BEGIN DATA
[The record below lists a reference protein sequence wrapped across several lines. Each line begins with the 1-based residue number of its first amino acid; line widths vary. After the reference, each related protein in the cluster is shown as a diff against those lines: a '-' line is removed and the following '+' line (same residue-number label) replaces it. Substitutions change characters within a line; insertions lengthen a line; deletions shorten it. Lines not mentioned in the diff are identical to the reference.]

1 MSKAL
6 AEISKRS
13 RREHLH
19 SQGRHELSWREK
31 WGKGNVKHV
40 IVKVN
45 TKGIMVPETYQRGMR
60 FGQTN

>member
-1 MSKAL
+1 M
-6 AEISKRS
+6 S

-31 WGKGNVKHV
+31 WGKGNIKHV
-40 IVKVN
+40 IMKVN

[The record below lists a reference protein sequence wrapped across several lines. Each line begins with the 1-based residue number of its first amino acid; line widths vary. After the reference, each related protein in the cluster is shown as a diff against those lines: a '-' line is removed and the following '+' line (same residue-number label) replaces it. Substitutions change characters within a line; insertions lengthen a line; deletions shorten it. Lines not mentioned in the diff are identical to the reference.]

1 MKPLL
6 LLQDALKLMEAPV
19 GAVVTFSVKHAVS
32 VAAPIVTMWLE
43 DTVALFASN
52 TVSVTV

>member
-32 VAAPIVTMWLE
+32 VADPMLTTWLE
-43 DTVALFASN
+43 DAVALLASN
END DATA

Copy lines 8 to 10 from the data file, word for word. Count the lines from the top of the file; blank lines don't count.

45 TKGIMVPETYQRGMR
60 FGQTN

>member